(Marty) #1



to take pictures! All we cared about was being
together,” Catherine told me, which is totally
corny and also the most romantic thing ever.
What a difference a half-century makes. Not
only has Niagara fallen out of honeymoon favor,
but the very premise of a “romantic getaway”
has evolved beyond recognition. Where, our
parents might ask, did all the chocolate-covered
strawberries go?
To gauge how far we’ve come since those
simpler, sappier times, we asked the experts
on T+L’s A-List, our guide to the world’s top
travel specialists, who navigate the romance-
industrial complex on a daily basis. They see
two trends at play.
First, travelers are swinging for the fences
with “statement” vacations. “Romantic trips are
becoming way more ambitious,” says Kara Bebell,
whose agency, the Travel Siblings, plans some
500 honeymoons each year. The common refrain:
bigger, faster, more. One pair asked Bebell to plot
a weeklong trip to both Amalfi and Japan. “It’s
doable,” she says. “But couples aren’t allowing
enough time to immerse themselves. They’d
rather just take the perfect shot and move on.”
Even small gestures are growing outsize. “It’s
all about partners impressing each other” with
over-the-top surprises, says Bebell, who’s often
the facilitator of said surprises. Like the groom
who wanted a cake delivered from his bride’s
favorite bakery to their honeymoon resort. The
catch: the resort was in rural New Zealand.
Among millennials, honeymoons have begun
to resemble team-building retreats, complete
with ziplining, rock-climbing, canyoneering—
any opportunity for couples to prove their mettle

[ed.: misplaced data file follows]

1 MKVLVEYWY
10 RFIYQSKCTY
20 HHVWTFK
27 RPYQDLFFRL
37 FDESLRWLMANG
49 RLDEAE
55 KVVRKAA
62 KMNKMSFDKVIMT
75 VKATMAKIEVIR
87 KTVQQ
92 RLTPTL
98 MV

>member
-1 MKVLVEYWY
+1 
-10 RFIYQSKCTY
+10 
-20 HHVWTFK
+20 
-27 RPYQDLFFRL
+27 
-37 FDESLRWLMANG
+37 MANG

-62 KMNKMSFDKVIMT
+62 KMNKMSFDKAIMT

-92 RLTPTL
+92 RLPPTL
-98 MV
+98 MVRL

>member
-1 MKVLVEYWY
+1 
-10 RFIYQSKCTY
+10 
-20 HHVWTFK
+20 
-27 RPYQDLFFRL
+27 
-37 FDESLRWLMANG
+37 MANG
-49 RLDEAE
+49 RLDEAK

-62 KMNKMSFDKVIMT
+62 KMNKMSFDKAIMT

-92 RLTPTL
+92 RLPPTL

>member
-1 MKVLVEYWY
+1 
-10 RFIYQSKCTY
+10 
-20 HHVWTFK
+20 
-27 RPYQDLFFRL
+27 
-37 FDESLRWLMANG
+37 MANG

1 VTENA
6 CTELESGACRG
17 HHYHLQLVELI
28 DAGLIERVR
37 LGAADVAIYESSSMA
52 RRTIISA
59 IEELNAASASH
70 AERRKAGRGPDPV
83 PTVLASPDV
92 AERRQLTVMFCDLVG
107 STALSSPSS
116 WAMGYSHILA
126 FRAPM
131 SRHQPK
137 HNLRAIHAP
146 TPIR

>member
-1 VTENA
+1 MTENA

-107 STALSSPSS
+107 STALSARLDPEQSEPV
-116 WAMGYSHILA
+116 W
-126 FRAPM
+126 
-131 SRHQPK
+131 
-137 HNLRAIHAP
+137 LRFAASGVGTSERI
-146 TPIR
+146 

and devotion. “This is an active, adventurous
generation,” says Kimberly Wilson Wetty of Valerie
Wilson Travel, “and they want the Instagrammable
moment.” Nor are they averse to flying halfway
around the world to get it. For Jack Ezon’s clients
at Embark Beyond Travel, “far” is the unifying
theme, as honeymooners use gifted airline points
to splurge on long-haul flights.
The second trend—tied to the first—is that
romantic travel has become, essentially,
performative. With social media, private
moments are suddenly on public display, and
programmed accordingly. (If you bungee-jump
into a ravine and your spouse doesn’t get the
Boomerang, are you two really meant for each
other?) To that end, today’s couples are hiring not
just wedding but honeymoon photographers.


ACK IN 1964, Niagara Falls was still
calling itself the Honeymoon
Capital of the World, even as
farther-flung destinations—now opened up
by the jet age—sought to usurp the title. That
January, my friend Chris’s parents, Catherine
and Dario Grdovic, spent their honeymoon
at Niagara, and somehow took not a single
photo. Their Kodak Brownie stayed in the
Pontiac’s glove box. “We didn’t even think

T+L’s Most Romantic
Hotels in the World

When visiting the Aman
Venice (aman.com; doubles
from $1,617), it’s easy to
forget which era you’re in.
The hotel occupies a
16th-century palazzo on the
Grand Canal, with opulent
frescoed walls and Rococo
artwork alongside sleek
contemporary furnishings

from B&B Italia. There’s
beauty in every corner, wall
panel, light fixture, and
garden path. I can’t think of a
better combination of city
and hotel for a couples
getaway. — John Wogan

man o e

The Romance of Travel

Free download pdf